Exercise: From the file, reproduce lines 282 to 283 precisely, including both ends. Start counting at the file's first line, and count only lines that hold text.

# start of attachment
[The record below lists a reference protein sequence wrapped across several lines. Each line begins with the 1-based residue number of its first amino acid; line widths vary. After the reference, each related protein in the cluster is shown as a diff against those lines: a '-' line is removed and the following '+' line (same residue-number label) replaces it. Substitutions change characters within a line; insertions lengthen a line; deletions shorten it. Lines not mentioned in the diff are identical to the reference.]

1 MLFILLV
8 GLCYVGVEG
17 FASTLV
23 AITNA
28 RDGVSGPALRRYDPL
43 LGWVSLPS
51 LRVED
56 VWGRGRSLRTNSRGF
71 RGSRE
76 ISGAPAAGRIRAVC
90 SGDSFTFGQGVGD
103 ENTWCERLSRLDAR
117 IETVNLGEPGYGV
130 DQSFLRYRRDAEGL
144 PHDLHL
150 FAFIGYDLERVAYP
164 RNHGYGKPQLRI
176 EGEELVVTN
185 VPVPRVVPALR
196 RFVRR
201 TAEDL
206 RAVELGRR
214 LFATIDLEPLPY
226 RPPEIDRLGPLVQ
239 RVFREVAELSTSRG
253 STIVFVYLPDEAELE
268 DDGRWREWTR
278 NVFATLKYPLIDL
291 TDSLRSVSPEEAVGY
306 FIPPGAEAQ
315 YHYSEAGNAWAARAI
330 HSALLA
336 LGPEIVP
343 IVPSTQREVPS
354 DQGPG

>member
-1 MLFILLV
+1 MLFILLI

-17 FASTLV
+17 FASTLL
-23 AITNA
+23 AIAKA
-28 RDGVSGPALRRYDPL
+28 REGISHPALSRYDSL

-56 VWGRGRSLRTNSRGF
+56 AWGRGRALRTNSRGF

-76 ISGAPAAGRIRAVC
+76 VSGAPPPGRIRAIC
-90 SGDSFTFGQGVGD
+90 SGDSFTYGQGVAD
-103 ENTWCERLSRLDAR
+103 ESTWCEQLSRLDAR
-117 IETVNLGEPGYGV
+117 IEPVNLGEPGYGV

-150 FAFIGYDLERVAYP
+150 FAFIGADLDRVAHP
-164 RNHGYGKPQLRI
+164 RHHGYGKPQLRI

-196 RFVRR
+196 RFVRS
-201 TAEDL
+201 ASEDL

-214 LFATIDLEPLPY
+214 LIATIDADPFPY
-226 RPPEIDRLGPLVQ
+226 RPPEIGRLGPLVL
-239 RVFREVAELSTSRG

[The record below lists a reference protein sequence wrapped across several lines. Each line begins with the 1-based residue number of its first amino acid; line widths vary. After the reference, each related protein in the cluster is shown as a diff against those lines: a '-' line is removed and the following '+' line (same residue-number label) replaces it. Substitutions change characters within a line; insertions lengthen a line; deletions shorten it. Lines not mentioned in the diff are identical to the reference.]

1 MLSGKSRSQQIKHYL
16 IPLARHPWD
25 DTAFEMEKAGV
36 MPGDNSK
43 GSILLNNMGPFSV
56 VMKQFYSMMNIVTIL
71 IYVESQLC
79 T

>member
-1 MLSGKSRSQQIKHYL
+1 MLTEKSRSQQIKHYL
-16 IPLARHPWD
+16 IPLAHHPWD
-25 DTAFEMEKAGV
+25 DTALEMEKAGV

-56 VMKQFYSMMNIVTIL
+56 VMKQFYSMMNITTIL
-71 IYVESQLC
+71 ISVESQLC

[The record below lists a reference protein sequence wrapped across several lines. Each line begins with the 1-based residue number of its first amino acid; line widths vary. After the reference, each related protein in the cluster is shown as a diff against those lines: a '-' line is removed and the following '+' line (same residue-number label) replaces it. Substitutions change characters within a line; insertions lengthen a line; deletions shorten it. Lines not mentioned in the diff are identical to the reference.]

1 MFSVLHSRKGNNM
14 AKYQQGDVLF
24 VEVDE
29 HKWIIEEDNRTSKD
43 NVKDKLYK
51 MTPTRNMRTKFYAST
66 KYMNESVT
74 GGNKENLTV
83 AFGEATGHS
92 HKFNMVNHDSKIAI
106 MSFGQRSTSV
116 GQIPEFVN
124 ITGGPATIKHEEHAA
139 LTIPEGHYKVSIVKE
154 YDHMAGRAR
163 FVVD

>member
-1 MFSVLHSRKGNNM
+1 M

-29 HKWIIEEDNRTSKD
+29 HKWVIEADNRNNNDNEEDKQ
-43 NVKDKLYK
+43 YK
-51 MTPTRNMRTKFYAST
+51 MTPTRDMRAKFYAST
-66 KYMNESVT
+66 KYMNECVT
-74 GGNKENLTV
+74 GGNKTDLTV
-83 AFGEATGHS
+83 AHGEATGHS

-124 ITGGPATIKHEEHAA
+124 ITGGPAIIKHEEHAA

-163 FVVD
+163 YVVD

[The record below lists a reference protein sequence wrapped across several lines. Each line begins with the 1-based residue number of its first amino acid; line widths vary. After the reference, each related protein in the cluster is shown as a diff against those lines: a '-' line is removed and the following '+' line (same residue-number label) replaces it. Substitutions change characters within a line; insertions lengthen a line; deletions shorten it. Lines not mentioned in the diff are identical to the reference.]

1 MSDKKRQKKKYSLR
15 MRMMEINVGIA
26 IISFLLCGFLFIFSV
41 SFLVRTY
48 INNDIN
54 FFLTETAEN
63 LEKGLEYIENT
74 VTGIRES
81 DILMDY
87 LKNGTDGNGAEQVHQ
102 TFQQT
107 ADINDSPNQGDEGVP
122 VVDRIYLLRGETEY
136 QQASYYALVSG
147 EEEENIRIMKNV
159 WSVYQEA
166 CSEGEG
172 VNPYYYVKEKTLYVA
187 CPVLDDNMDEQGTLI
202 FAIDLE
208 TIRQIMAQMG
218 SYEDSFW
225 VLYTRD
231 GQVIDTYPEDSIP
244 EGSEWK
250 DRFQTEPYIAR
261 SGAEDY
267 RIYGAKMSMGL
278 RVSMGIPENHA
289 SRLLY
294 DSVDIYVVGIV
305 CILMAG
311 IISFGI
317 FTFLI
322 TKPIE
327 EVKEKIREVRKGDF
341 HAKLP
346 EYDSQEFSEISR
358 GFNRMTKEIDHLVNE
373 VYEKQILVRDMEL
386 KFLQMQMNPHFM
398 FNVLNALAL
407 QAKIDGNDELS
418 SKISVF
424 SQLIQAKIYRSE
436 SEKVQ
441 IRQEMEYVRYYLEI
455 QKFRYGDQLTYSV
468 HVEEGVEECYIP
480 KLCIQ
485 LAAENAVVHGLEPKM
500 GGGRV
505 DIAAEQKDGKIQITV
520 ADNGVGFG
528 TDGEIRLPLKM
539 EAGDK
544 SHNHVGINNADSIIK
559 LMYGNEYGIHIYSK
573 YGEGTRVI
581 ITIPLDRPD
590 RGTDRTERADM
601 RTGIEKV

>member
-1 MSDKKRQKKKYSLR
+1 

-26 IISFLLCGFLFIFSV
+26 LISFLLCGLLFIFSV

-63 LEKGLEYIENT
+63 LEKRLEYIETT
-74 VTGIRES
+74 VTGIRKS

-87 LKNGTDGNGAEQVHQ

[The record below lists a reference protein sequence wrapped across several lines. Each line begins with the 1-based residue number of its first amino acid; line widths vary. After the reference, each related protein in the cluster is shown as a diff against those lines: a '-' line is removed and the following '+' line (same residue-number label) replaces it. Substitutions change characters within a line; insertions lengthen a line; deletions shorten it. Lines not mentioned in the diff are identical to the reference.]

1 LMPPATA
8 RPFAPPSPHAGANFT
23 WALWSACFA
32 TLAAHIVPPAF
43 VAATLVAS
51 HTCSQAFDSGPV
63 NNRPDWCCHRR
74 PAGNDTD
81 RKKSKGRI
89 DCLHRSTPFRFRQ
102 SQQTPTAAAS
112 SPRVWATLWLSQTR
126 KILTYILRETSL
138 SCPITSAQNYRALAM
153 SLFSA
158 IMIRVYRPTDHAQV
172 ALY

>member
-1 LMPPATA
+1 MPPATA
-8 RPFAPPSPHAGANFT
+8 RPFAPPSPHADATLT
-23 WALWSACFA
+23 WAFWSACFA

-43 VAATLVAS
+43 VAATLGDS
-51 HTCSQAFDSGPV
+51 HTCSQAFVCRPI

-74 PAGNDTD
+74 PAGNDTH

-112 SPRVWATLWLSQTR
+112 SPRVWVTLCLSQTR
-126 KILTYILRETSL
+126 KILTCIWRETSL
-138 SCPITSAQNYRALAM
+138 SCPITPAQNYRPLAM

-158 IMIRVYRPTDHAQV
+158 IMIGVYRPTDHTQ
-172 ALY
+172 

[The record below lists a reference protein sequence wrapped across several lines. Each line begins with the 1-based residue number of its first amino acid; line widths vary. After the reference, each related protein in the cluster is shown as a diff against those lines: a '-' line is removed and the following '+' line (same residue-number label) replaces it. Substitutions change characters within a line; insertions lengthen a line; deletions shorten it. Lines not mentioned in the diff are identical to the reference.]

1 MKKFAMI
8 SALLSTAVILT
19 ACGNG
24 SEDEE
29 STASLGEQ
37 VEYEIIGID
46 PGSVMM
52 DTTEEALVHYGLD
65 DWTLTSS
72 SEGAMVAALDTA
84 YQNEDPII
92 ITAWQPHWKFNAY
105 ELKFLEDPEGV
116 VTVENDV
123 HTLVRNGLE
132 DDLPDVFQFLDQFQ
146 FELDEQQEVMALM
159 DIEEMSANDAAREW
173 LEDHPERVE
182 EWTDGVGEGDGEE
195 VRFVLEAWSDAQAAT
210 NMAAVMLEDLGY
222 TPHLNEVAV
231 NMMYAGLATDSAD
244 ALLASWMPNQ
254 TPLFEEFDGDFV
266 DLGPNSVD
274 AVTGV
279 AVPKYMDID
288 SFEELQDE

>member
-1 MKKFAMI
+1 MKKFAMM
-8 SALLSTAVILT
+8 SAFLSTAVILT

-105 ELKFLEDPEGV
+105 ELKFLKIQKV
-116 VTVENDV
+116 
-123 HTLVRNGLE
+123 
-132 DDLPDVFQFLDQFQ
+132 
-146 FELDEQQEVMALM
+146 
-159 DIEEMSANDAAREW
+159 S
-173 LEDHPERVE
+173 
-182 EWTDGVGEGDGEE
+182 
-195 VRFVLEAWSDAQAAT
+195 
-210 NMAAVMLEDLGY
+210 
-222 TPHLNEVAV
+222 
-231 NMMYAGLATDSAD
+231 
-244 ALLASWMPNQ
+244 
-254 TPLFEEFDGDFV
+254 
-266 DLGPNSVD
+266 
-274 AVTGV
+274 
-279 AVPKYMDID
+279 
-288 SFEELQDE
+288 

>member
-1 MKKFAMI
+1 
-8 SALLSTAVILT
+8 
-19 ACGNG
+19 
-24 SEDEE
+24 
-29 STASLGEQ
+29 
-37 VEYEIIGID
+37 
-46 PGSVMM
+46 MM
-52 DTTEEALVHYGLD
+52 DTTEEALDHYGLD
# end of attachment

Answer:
+132 
-146 FELDEQQEVMALM